The glazed, three-storey workshop wing, the block for the vocational school, and the five-storey studio building with its conspicuous, projecting balconies are the main elements of the complex. A two-storey bridge that housed the administration department and, until 1928, Gropius’s architecture practice, connects the workshop wing with the vocational school.
Oskar Schlemmer 1932 Bauhaus Stairway
A single-storey building with a hall, stage and refectory, the so-called Festive Area, connects the workshop wing to the studio building.
This originally contained 28 studio flats for students and junior masters, each measuring 20 sq m. The entire complex is rendered and painted mainly in light tones, in contrast to the dark window frames, whereas for the interior, Hinnerk Scheper, the junior master of the mural workshop, designed a detailed plan that, by differentiating between supporting and masking elements, aimed to accentuate the construction of the building through the use of colour.
The Bauhaus at Dessau closed in 1932. The same year, three years after he left his teaching position, Oskar Schlemmer produced Bauhaus Stairway. The choreographed figures are reminiscent of the theatrical performances for which he won fame, but in choosing the stairs he found a metaphor for the whole idea of the school, and one that matched Feininger’s Cathedral. Whereas the earlier image captured the total work of art combining architecture, craft and art into an ideal unity, Schlemmer’s figurative expression symbolised not only the movement between – and hence the integration of – departments, in a strange way, it also indicated what was the heart of the college.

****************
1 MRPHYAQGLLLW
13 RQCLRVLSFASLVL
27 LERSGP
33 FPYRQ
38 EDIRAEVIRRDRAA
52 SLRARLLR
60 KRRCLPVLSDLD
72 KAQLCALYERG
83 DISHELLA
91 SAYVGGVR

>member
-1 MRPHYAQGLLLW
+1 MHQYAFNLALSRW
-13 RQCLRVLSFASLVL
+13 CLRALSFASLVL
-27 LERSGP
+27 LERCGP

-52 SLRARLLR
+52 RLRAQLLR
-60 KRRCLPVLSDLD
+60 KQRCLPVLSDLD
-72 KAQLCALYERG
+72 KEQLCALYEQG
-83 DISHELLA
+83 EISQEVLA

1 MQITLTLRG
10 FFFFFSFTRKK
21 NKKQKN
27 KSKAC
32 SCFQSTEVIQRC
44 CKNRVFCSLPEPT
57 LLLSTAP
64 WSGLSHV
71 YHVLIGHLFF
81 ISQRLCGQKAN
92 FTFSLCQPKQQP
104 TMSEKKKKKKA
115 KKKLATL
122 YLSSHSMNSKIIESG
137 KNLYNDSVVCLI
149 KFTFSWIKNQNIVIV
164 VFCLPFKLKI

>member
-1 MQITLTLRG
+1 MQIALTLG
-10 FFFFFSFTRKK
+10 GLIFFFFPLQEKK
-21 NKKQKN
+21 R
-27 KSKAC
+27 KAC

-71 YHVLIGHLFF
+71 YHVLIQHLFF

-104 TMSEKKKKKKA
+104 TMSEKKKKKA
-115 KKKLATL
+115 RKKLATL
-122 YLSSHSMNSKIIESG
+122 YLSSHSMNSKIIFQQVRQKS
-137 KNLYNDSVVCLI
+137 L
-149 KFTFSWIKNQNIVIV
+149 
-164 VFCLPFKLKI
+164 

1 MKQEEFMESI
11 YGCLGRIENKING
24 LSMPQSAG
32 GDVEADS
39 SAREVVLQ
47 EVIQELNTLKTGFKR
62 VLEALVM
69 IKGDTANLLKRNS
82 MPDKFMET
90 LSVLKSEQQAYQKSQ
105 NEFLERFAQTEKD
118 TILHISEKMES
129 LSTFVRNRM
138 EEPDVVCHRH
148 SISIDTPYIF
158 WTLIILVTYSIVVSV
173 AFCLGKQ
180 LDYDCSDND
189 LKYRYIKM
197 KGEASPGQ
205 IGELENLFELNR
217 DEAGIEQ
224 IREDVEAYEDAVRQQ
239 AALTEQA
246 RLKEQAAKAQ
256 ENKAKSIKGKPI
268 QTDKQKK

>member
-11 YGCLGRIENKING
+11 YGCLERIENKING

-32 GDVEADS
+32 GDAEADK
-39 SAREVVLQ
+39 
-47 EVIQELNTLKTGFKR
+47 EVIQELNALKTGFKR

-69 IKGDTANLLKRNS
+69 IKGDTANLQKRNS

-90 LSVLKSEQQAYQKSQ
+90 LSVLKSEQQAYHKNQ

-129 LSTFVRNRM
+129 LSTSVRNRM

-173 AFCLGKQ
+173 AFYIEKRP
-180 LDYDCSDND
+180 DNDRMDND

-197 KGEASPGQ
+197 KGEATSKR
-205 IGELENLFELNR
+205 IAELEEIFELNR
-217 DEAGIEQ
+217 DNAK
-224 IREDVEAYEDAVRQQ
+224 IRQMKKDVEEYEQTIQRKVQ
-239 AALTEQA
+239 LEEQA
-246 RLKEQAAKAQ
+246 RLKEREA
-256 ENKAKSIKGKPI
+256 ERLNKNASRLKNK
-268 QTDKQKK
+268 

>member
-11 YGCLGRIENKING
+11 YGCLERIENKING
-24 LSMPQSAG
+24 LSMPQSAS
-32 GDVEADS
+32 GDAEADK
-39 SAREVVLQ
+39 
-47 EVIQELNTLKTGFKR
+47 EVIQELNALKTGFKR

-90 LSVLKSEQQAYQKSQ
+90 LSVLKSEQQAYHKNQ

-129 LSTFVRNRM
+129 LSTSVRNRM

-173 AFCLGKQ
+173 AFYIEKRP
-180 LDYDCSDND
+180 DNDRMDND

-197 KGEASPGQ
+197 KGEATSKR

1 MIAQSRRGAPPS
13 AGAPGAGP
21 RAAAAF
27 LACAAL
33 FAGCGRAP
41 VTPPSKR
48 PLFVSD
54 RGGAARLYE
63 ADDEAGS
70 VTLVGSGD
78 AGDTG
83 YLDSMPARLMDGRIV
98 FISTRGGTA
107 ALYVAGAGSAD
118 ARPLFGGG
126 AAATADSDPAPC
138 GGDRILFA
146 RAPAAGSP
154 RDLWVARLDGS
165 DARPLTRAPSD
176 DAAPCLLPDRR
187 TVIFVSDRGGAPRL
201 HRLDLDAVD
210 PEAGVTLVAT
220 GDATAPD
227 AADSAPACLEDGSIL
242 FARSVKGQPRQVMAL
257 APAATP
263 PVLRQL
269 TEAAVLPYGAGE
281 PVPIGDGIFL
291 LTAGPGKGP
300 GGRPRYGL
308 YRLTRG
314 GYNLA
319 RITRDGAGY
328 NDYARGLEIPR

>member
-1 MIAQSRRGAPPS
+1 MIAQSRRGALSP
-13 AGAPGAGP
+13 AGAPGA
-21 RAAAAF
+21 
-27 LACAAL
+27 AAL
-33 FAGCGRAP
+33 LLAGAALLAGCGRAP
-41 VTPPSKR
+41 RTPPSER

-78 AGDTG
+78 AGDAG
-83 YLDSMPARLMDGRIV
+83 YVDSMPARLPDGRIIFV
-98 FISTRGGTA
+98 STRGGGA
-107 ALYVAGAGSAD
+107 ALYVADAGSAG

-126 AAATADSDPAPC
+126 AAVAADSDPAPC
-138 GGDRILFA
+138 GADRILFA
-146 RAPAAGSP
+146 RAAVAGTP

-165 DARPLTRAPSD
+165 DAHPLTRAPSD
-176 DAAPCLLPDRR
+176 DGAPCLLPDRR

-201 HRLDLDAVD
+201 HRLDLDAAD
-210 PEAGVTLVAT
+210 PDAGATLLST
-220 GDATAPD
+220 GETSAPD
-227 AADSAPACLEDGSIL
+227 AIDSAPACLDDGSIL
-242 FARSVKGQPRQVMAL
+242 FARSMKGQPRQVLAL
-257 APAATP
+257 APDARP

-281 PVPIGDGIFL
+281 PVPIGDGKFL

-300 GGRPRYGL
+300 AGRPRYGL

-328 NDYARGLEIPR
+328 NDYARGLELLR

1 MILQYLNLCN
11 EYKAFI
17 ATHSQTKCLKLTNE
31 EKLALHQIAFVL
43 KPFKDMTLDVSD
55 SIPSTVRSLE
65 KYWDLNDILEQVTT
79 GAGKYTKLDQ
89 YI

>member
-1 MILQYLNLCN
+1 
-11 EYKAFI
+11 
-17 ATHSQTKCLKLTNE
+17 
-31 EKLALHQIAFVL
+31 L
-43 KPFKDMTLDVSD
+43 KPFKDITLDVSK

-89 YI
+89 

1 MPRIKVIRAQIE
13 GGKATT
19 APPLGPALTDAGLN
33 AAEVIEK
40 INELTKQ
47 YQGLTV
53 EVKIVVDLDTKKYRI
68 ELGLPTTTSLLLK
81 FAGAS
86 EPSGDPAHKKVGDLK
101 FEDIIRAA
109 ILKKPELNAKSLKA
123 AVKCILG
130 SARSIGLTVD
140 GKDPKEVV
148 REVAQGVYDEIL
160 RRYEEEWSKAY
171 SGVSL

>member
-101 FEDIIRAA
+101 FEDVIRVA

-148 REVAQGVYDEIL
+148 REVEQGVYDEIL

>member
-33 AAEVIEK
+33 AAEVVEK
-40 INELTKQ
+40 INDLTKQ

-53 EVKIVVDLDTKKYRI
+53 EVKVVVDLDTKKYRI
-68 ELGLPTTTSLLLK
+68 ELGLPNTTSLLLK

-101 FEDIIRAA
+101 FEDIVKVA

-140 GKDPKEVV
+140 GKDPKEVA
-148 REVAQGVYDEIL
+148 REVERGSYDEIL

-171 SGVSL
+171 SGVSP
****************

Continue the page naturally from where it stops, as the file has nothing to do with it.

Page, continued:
The master of multimedia and multidisciplinary design, Schlemmer demanded versatility. Yet rather than moving between the various disciplines, here the students are walking away from the viewer towards huge windows and a higher realm. Forced to abandon Dessau, the students are leaving utopia for a new world, somewhere out there. Just one student is coming towards us on tiptoe: it’s dangerous but perhaps there is still hope? This is a vision of the new society but one that for now is receding from us. It was a farewell to the Bauhaus.
Students on the stairway painted by Schlemmer
‘Gingen wir doch, öfter als die Schuhe die Länder wechselnd’ – For we went changing countries more often than our shoes: Brecht’s poem says it all. At a time when Paris was the unquestioned capital of the visual arts, and Vienna the capital of music, out of a country that had suffered defeat in the Great War, the revolution that overthrew the Kaiser’s regime, the shame of the Versailles Treaty, and the great inflation of 1923 when money ceased to have any value, out of all that came what the authoritarian right now called Kulturbolschewismus. It had taken some time for the prestige of Paris to wane yet the ‘capital of the 19th century’ no longer had any major innovations to offer. Germany had become the centre of modernity and Western thought, but not for long.
After the election in the summer of 1932 when the Nazis became the largest party though short of a majority, even the Jewish editor of the Tagebuch, a left-liberal weekly, published an article whose headline now strikes us as suicidal: ‘Why not let him in!’
At the Bauhaus they wanted out. Most of the great artists left the new Reich in a hurry, many of them sadly ceasing to be very interesting at all away from home as they became ill at ease in the USA.
Its kinsfolk and students scattered all over the world, all over the 20th century, and all over the corpus of classic modernist design and architecture, their achievements undimmed by the passage of time. Now, in the 21st century, the Bauhaus looks like some disenchanted ‘then’; but it is still the yesterday that we must appreciate and understand and come to terms with in order to make proper sense of design today.